A great video introduction to protected multimodal intersection design, from Nick Falbo at Alta Planning, via People for Bikes and their Green Lane Project:
The design is based on long-standing Dutch standards, and actually embodies the prioritization of modes that Boulder’s TMP lays out (but which our physical infrastructure often fails to implement). These are intersections that just about anyone can walk or ride or drive through safely and with minimal stress. They’re not standard in the US. Yet. Let’s change that!
The Dutch know how to build bike infrastructure like nobody else. Their network of bikeways is made up of 3 main street typologies. One is quiet, low-speed (<20mph) residential streets that offer through access to bikes and pedestrians, but not to cars (known as bike boulevards or neighborhood greenways in the US). The second is physically separated bike lanes that parallel higher speed motorized thoroughfares, and have priority at intersections. The third is fully separated bike paths, which are not shared with pedestrians or strollers or pogostick riders, and which are wide enough for two riders side-by-side in each direction. Getting this stuff built in the US is a political issue, not a technical one.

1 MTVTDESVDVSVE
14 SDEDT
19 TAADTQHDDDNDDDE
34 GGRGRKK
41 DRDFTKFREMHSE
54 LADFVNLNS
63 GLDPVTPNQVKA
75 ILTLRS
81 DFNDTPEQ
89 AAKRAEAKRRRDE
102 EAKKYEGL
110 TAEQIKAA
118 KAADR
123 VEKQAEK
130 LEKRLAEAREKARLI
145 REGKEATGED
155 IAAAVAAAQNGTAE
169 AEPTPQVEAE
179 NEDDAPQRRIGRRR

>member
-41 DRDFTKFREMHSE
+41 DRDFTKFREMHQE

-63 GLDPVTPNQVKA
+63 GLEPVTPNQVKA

In the post-war era (the 1950s and 1960s) the Netherlands started down the car-dependent re-development path. Much of the country needed to be re-built, and the nation became wealthy quickly, and then oil and gas were discovered off shore. Then they realized that designing for the automobile came at far too high a price in both blood and treasure and mass protests nationwide reversed the country’s transportation investment policies, returning to the human powered cities we’ve build for millennia. Change is possible.
The NY Times points out that bicycles and the European penchant for fresh bread are more closely related than you might at first imagine. A writer in Amsterdam talks about how a slightly different conception of daily life enables cities without cars, and how that life is really more free than our slavish commitment to the car.
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Continue reading Links for the week of August 28th, 2009